“Self smart” – Intrapersonal Intelligence Having an understanding of yourself, of knowing who you are, what you can do, what you want to do, how you react to things, which things to avoid, and which things to gravitate toward. They tend to know what they can do. They tend to know what they can’t do, and they also tend to know where to go if they need help.
“Nature smart” – Naturalistic Intelligence The ability to discriminate among living things (plants, animals), sensitivity to other features of the natural world (clouds, rock configurations) as well as a good sense of their surroundings and environment. They are also sensitive to changes around them, both outdoors and indoors.


It is also important to note that we can continue to develop all of our intelligence, and use multiple intelligence to learn content in any course.  Our brains continue to grow and develop over time, even into adulthood.  Taking full advantage of these opportunities for growth can support your learning in any course.

Try it!

As you read about these ways of being intelligent, what do you discover about your learning strengths? Consider how you can use the theory of Multiple Intelligences to understand your strengths and learn content in any course.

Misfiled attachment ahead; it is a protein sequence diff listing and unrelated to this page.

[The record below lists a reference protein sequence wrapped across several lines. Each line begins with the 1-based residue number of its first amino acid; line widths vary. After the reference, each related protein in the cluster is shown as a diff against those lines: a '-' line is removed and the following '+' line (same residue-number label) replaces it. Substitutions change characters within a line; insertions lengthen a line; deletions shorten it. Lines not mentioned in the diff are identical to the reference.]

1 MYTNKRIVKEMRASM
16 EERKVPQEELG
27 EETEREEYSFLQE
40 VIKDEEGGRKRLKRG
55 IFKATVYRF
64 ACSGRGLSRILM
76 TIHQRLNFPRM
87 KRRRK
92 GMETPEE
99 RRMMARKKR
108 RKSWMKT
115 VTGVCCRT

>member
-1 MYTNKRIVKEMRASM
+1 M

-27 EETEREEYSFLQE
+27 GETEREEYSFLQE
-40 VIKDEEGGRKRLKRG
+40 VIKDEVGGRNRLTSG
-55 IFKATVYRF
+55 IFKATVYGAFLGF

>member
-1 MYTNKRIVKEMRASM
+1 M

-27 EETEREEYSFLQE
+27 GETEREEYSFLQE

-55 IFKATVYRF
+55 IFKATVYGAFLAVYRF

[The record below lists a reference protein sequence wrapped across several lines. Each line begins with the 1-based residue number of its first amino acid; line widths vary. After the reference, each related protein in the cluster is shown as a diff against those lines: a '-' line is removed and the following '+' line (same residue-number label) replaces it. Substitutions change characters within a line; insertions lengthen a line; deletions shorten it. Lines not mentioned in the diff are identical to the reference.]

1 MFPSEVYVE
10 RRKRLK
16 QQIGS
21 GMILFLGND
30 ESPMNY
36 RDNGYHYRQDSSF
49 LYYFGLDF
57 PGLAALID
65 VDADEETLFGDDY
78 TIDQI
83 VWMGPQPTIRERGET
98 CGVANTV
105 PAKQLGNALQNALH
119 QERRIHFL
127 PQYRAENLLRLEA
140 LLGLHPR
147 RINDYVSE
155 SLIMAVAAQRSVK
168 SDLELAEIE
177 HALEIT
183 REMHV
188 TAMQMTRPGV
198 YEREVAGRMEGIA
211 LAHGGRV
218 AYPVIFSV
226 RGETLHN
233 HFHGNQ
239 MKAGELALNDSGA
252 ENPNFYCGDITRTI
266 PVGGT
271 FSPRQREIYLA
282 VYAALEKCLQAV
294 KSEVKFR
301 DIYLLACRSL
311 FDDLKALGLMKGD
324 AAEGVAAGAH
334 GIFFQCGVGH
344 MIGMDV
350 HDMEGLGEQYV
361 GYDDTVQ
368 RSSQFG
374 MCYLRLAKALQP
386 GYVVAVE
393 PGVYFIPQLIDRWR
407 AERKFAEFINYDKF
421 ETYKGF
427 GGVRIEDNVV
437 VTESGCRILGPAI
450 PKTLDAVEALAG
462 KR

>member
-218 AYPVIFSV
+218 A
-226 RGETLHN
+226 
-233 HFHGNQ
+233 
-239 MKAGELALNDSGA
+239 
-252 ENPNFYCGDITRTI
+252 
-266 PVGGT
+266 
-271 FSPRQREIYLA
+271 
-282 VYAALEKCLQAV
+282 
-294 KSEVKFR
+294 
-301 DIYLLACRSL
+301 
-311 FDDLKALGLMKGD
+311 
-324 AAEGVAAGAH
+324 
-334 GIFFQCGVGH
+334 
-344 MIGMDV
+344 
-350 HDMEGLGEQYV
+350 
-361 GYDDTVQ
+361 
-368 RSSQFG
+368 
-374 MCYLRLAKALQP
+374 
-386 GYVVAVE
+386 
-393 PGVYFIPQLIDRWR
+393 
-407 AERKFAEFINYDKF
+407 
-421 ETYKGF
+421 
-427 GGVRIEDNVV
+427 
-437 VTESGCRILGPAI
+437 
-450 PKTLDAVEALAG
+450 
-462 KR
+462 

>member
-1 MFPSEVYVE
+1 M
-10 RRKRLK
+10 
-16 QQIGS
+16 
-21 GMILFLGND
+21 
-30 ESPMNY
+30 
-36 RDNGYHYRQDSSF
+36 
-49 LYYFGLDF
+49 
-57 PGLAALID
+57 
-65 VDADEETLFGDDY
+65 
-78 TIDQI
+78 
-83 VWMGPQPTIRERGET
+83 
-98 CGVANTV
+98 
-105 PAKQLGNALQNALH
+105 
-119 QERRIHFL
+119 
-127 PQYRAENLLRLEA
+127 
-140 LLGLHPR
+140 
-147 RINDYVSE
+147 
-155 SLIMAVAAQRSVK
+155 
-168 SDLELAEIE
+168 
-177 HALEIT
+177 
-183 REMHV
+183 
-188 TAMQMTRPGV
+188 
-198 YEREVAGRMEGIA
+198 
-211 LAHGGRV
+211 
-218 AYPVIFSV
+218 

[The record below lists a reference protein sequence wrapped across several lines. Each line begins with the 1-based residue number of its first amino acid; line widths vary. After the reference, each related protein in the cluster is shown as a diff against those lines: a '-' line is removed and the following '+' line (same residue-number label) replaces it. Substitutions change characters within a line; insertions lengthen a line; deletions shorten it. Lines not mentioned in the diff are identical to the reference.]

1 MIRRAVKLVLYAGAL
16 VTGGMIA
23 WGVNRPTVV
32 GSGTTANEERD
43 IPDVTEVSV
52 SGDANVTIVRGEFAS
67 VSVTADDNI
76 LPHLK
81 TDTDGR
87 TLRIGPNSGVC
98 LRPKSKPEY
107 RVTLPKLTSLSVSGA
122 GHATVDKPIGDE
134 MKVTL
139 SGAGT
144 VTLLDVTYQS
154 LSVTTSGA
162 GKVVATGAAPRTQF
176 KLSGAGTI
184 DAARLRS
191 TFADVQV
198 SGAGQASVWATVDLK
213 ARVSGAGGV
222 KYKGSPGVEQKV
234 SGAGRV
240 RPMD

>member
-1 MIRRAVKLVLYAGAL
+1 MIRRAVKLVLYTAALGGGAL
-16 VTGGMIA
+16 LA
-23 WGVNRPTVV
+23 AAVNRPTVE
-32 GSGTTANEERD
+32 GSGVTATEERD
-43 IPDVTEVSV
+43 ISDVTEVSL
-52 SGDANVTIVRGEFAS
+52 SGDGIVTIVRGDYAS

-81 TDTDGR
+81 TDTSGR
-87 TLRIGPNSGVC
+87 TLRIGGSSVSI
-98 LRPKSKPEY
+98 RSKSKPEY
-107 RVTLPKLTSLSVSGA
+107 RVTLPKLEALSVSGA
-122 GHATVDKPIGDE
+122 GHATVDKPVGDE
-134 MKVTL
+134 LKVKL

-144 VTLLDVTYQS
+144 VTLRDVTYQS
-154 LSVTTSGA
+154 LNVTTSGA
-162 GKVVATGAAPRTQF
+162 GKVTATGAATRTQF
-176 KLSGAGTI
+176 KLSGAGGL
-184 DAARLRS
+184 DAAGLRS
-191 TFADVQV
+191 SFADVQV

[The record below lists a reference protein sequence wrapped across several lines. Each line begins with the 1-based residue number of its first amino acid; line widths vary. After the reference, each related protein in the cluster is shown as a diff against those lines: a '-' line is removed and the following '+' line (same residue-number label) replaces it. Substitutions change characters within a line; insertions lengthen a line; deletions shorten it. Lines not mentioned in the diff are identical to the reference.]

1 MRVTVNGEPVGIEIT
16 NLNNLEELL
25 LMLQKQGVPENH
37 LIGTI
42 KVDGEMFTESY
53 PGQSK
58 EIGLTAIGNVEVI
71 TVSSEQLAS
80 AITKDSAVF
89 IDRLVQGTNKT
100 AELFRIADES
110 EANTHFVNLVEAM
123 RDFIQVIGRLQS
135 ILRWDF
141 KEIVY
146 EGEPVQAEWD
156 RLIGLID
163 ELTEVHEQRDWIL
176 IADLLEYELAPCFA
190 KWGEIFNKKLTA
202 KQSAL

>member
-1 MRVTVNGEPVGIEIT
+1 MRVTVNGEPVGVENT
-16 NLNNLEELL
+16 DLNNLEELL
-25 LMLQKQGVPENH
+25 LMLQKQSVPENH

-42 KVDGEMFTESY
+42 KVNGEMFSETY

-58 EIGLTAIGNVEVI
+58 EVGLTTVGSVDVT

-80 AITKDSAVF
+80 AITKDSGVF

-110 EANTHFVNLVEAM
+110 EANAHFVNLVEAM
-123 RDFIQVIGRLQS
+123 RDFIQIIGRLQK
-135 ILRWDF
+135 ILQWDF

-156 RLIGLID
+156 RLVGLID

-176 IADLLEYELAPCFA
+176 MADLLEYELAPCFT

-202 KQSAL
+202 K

1. How are you smart?  Identify your 2-3 strongest intelligences.
  2. How will you use these intelligences to learn?

Now, consider how you might use all eight of the intelligences to learn in one of your courses.

Download a printable worksheet for this exercise.

Study topic:_______________________________

Intelligence Learning Activity
Verbal intelligence


Mathematical/logical intelligence


Visual/Spatial intelligence


Kinesthetic Intelligence


Musical Intelligence


Interpersonal Intelligence


Intrapersonal Intelligence


Naturalistic Intelligence




Extend Your Learning

You can find a number of online inventories/tests to help you to identify which of your Intelligences you lean towards using more often. Knowing what your preferences are, and what you may want to grow or adapt, will help you in your educational journey.

Licenses and Attributions:

Content previously published in University 101: Study, Strategize and Succeed by Kwantlen Polytechnic University, licensed as CC BY-SA.

Adaptations: Added First Step Process


  1. Adapted from Ellis, Dave, 2006, Becoming a Master Student, Cengage Learning
  2. Adapted from: Armstrong, T. (2017, May). Multiple intelligences in the higher education classroom. Keynote presentation presented at the Learning Specialists Association of Canada National Conference, Montreal, QC.
  3. Kwantlen Polytechnic University Learning Centers. (n.d.). Learning with your multiple intelligences. Retrieved from https://www.kpu.ca/sites/default/files/Learning%20Centres/Study_MultipleIntelligences_LA.pdf


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Foundations For Success Copyright © 2020 by David Capriola is licensed under a Creative Commons Attribution-ShareAlike 4.0 International License, except where otherwise noted.